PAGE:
Everyday employers look to workplace wellness programs to control healthcare costs, improve employee morale and boost overall productivity.
The problem is, the program approach tends to be off-base. Employers offer a one-time health risk assessment (HRA), or an expensive biometric screening + dollar incentive and wait for the results listed above.
We find this approach is like cutting bread with a spoon. It leaves you with mushed bread and lack luster results.
While HRAs & Biometrics can have a place in wellness, they shouldn’t be the beginning and the end of it.
Why doesn’t this type of approach work? It boils down to a few fundamental issues:
1. HRA and Biometrics don’t CHANGE behavior
They only allow the employee to become aware of the problem. This approach doesn’t offer them the motivational tools to make changes to their daily lifestyle.
2. It doesn't improve morale
When was the last time you heard employees chat about the riveting HRA they just completed? Your wellness program needs initiatives that can spark conversation and comradery between employees.
3. It's not a year-round program
In a matter of 20 minutes, an employee can earn significant dollars for an entire year with a Biometric or HRA.
The truth is, improving and maintaining health is a result of the choices that are made minute-by -minute and day-by-day. How can taking a biometric help keep us on track throughout the year as we face the choices of what to eat, whether to exercise, staying awake another hour and so on. Year-round programming that engages more than the same group of people can impact those choices on a daily basis.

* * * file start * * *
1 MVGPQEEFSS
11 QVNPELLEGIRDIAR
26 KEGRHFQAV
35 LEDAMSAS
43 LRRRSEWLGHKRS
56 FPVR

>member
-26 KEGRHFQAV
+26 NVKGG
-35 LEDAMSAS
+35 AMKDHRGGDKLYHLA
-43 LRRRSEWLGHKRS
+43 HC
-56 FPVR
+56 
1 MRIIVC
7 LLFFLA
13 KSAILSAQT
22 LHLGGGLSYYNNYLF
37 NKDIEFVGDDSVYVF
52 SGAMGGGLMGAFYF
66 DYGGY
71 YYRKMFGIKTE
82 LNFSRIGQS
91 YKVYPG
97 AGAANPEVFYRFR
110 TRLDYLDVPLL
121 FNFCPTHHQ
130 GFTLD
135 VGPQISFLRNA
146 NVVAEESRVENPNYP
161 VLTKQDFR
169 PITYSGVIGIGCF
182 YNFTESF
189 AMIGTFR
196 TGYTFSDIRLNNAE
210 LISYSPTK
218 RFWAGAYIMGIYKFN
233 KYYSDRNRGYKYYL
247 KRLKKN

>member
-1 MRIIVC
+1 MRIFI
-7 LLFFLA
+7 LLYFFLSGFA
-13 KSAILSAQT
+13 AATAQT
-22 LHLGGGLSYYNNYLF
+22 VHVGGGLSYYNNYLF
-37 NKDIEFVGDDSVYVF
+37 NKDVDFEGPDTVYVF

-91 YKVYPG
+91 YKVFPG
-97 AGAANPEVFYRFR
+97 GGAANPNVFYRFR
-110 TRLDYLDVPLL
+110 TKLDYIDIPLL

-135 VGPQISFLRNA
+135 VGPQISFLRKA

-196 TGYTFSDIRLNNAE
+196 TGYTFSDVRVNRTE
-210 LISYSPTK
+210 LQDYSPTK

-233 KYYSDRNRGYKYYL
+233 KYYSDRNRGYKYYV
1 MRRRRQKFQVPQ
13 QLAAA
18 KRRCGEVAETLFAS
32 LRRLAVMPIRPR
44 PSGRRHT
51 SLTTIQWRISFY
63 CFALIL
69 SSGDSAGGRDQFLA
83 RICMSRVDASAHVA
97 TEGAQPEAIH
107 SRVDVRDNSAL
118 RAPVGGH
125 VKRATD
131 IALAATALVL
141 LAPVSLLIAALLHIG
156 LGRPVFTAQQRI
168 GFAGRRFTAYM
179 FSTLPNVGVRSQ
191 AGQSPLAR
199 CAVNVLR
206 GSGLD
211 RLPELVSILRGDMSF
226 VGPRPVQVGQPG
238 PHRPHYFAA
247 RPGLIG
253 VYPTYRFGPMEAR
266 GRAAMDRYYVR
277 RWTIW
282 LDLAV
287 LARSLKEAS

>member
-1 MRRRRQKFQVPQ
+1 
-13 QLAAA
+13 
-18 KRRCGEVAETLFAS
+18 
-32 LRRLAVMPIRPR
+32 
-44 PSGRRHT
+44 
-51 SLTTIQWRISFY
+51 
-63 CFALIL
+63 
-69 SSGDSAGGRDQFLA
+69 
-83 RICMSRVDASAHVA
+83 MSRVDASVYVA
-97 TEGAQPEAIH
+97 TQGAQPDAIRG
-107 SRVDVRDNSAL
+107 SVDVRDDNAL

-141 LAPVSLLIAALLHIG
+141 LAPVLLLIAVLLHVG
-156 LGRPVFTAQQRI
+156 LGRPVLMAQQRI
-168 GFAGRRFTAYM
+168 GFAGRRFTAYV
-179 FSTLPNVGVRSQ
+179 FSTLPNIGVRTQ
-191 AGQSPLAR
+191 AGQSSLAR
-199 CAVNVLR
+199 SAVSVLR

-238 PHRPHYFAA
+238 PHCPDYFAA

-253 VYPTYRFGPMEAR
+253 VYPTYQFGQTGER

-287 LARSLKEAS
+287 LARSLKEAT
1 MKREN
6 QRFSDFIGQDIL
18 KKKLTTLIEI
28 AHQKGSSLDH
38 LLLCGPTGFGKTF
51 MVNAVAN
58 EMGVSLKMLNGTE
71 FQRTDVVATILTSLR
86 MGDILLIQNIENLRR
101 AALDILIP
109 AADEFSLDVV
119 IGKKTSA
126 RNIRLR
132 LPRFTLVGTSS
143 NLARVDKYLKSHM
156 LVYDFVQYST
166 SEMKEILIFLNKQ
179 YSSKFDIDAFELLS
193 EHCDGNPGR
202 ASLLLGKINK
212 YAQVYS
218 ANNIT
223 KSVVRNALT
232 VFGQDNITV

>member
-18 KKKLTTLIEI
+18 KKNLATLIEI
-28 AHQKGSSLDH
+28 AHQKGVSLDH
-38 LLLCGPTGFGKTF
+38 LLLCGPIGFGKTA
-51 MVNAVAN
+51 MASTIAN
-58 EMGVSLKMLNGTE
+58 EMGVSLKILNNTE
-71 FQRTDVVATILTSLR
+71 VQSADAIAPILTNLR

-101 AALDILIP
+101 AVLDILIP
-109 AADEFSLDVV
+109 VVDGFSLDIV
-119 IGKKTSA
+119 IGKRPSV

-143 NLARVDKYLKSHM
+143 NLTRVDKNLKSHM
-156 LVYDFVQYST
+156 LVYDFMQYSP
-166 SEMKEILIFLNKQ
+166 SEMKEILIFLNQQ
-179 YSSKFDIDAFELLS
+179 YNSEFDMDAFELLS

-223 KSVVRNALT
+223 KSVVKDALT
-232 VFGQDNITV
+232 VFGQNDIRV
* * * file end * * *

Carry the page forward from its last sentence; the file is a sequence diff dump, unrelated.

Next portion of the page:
4. It doesn't factor in environment and culture
As we face these tough choices during our work hours, the unhealthy choice is often encouraged by the work environment: poor food choices, no options for movement,limited flex-time,and leaders not supporting healthy options.
So, how can you bring more meaningful results to wellness?
By focusing the attention on building a year-round program with strategic, well-intentioned goals, and behavior changing initiatives you can start to see a visible change in your culture and the health of your individuals.
Or, said another way, by cutting your bread with a knife rather than a spoon, we’re confident you’ll bring more meaning to your wellness program.